Lately I’ve been remembering when my children were little. It was frustrating and exhausting. Just a few days ago their mother and I were laughing about how the funny thing about having little kids is how you could be pushing a stroller through a park on a sunny day, your children occupied or otherwise quiet, the birds chirping, hydrangeas and marigolds swaying joyfully in the afternoon breeze, and internally you’d be living in a personal and private hell of anxieties and exhaustions. When will they wake up, what will I make for dinner, will they sleep through the night, does that one need changing, when will I sleep again, WILL I sleep again, why am I so tired that I want to die, what’s going on with my career, will I ever own a shirt without spit up stains on it, what is happening with my life?
In a sense the private hell has become a defining feature of the moment. We are all struggling mentally, spiraling, staring into the void, still a piece of garbage. I recently saw a tutorial on how to answer the question “how are you?” It sounds absurd but actually I need that. Someone texted me “how are you” a week ago I just left them on read. Private hell is relatable content. Which makes me wonder, if everyone relates, is it still private?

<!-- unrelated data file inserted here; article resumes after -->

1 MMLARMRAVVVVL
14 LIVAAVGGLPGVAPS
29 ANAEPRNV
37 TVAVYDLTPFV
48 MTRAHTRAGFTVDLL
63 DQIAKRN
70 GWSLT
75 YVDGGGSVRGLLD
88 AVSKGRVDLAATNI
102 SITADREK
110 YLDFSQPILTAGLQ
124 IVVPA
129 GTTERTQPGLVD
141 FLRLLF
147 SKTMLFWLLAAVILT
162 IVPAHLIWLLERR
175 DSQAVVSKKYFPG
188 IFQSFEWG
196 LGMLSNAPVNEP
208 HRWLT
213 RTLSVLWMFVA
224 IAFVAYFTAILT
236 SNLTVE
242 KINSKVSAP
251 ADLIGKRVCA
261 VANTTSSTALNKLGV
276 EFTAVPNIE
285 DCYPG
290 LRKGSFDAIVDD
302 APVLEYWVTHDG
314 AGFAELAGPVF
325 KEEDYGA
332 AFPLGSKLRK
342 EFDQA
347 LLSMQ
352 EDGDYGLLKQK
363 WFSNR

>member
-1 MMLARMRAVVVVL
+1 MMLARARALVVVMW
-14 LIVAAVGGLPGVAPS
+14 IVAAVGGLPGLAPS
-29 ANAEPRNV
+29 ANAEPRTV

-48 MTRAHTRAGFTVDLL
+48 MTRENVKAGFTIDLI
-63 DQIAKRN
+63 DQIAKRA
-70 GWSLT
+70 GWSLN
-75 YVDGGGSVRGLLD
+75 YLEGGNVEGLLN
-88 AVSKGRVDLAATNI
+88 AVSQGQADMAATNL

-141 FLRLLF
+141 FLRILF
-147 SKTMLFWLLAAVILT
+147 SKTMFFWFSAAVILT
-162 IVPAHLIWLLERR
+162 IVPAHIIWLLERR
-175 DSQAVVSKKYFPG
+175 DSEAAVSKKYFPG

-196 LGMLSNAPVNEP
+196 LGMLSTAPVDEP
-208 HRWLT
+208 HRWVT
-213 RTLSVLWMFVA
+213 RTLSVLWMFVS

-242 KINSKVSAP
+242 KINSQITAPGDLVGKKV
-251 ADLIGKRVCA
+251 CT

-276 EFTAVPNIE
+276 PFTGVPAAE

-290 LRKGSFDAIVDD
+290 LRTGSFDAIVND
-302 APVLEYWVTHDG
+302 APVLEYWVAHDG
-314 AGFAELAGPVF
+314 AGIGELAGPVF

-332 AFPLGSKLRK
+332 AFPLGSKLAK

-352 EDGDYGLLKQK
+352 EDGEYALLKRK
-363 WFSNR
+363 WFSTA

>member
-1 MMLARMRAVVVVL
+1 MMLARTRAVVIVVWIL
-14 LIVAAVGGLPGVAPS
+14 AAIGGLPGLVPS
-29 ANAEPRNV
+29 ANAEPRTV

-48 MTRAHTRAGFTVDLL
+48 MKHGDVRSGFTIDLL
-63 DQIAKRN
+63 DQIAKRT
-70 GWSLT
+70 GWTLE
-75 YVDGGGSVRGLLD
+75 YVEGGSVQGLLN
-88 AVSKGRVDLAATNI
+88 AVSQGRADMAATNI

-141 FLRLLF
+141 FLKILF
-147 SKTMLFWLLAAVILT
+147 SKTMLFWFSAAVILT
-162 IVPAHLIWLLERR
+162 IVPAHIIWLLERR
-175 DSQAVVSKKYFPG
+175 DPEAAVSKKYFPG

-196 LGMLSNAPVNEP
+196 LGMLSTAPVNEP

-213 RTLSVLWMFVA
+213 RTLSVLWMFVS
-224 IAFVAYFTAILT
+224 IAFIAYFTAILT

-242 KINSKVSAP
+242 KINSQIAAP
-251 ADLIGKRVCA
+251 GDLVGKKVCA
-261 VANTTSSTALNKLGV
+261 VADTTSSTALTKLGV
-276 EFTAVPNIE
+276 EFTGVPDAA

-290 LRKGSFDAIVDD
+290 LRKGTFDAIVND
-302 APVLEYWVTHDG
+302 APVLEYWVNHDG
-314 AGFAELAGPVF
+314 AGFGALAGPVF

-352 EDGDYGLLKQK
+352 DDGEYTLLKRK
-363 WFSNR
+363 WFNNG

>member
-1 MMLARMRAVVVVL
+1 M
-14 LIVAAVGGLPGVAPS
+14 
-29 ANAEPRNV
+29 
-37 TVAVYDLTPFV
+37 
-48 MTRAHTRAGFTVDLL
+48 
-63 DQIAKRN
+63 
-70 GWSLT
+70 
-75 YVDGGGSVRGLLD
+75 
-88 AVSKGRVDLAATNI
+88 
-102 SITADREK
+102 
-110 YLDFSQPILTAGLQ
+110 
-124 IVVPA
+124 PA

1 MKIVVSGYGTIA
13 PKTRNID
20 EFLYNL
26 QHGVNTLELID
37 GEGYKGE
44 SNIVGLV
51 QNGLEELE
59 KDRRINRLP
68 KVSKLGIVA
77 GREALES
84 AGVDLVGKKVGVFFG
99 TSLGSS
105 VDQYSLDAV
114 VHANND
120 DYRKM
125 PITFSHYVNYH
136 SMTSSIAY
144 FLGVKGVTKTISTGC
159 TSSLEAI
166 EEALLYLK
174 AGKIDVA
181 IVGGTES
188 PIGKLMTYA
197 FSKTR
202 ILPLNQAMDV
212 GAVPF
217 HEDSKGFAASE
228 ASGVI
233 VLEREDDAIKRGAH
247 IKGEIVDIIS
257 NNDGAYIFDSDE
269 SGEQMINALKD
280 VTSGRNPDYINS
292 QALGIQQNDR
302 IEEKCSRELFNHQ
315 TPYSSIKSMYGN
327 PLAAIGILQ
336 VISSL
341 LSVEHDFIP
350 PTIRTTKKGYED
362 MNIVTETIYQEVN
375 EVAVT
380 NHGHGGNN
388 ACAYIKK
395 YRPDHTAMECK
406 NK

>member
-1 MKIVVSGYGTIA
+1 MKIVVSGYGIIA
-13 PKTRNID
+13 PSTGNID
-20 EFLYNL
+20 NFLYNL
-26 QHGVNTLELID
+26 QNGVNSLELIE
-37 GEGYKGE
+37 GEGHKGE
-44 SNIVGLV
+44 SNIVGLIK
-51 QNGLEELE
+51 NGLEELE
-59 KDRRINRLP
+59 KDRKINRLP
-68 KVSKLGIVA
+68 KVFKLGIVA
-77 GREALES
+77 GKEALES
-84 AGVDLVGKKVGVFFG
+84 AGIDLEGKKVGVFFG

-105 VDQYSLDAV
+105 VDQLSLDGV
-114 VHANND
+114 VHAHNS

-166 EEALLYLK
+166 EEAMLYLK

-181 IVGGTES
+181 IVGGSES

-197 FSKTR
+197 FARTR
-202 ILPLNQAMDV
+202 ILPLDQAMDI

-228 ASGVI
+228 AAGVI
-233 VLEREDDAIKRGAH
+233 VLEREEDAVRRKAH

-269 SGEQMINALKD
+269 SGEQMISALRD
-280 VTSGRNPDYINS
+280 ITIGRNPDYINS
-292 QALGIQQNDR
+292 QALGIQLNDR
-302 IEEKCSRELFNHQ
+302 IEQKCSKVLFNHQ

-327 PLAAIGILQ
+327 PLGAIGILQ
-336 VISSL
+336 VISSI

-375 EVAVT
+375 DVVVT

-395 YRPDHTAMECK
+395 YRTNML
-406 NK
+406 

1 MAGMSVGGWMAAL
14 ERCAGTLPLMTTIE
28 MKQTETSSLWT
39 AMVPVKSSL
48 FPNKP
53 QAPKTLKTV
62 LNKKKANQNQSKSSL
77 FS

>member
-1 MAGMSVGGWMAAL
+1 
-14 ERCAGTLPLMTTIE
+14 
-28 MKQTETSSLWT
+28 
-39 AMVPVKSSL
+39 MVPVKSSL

Maybe one of the reasons we like the internet is because it helps transform our personal suffering into collective suffering — if not materially at least theoretically. We may still collapse into the fetal position alone when no one is looking, falling into a depressive hole, and watching the days blow away like so much sand, but at least we know others somewhere out there are doing the same. There may be some comfort in that, if not outright healing.
The thing about those early days of parenting is that they end. My daughter is driving around now, taking road trips and working in restaurants. My son is looking for apartments in a city 3,000 miles away with more money in his savings account than I have at the moment, and I am here, alone in my apartment, experiencing an onset of empty nest syndrome that surprises me.
I’ve always thought I was especially good at accepting changes in relationships. I moved around a lot growing up. I got used to people coming and going in my life. But this one hits…